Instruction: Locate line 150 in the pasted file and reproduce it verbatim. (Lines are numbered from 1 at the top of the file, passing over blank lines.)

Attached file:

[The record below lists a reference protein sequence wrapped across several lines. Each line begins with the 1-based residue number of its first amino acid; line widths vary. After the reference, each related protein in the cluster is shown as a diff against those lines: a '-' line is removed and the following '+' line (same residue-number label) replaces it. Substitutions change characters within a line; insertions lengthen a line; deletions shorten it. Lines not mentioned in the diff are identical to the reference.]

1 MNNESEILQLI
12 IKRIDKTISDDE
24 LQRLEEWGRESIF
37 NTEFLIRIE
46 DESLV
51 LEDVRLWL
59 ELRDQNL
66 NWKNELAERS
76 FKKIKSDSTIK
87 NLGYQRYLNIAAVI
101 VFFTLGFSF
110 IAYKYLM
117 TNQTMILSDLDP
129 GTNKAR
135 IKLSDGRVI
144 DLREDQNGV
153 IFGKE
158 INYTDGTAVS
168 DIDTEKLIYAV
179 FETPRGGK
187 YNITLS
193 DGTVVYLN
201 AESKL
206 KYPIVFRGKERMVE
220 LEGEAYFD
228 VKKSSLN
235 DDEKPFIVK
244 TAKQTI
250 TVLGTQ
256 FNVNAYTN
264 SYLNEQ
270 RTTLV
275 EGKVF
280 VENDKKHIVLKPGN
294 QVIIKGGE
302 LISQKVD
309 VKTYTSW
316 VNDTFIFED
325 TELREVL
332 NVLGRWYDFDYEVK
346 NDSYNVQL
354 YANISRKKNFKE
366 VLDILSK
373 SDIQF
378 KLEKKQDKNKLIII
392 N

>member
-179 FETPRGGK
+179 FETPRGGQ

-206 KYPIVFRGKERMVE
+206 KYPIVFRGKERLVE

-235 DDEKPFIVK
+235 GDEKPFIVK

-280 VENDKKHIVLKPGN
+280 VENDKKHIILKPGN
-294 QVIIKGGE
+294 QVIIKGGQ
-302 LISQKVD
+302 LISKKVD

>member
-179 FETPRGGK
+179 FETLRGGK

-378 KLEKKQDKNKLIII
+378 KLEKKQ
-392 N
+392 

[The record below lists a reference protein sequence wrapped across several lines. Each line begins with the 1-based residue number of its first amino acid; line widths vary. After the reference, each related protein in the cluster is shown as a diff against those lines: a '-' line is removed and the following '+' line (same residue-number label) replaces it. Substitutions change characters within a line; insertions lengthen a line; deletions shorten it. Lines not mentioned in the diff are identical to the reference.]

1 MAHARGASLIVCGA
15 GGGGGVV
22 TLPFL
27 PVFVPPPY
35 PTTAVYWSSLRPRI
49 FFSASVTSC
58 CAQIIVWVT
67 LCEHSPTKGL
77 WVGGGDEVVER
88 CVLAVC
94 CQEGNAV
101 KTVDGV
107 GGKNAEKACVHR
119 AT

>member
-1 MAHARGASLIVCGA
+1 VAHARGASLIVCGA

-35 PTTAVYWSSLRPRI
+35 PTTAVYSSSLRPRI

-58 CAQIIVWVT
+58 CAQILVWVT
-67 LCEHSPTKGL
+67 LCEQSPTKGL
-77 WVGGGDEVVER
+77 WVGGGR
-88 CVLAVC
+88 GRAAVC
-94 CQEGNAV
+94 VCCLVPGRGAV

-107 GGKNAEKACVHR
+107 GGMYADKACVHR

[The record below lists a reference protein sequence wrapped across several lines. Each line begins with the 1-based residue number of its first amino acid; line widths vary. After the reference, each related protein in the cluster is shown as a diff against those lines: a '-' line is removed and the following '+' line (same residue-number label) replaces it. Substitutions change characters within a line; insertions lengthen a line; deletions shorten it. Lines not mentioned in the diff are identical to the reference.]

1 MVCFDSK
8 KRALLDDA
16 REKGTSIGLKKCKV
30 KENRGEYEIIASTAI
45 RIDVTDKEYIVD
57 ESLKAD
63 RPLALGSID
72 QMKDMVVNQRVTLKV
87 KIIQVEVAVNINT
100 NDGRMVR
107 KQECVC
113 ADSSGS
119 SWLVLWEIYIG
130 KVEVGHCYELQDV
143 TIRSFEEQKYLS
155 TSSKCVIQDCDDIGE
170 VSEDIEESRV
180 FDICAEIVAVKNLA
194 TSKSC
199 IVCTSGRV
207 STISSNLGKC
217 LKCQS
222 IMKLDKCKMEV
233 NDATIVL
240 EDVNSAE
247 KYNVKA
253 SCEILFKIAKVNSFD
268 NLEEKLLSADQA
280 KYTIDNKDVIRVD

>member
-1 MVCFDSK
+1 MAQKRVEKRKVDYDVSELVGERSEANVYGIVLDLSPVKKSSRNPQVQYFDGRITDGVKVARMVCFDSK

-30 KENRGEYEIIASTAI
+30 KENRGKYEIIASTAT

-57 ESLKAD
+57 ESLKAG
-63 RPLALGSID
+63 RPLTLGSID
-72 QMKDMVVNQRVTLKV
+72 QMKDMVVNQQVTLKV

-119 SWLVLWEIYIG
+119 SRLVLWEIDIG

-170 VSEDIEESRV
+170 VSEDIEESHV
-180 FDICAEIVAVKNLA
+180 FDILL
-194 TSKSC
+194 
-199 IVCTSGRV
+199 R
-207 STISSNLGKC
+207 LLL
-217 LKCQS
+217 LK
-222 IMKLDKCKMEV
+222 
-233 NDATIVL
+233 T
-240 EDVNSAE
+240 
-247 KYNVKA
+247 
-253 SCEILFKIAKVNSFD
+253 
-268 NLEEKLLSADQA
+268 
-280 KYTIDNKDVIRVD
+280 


+199 R